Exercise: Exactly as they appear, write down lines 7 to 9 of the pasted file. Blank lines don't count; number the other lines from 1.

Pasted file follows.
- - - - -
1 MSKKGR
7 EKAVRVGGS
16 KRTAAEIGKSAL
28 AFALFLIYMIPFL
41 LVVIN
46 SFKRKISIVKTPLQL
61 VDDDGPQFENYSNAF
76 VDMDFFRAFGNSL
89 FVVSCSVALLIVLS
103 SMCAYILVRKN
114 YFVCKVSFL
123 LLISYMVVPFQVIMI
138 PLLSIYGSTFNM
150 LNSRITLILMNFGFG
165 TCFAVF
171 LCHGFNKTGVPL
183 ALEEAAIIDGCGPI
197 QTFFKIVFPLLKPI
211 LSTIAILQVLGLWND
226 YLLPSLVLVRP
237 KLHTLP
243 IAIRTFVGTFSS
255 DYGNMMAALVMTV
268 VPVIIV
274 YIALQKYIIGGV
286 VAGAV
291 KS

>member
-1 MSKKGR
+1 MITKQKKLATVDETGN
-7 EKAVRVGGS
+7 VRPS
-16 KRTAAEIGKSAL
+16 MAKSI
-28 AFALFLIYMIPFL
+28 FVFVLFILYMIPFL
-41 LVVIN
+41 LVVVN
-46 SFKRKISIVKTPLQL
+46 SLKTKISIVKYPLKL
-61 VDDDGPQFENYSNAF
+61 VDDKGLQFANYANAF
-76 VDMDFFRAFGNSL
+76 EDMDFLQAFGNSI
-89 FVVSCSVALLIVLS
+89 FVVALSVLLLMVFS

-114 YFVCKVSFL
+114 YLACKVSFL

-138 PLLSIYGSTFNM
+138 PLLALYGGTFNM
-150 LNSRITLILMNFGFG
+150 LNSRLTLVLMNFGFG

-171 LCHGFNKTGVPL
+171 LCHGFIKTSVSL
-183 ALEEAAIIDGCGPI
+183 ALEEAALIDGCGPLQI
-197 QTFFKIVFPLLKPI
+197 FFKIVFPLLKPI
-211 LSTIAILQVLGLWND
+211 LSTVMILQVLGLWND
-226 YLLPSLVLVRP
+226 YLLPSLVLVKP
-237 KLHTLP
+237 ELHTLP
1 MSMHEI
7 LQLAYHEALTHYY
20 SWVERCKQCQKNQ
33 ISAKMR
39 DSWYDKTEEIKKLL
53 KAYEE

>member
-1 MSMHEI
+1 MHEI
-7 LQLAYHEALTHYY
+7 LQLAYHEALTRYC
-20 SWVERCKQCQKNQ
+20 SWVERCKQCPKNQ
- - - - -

61 VDDDGPQFENYSNAF
76 VDMDFFRAFGNSL
89 FVVSCSVALLIVLS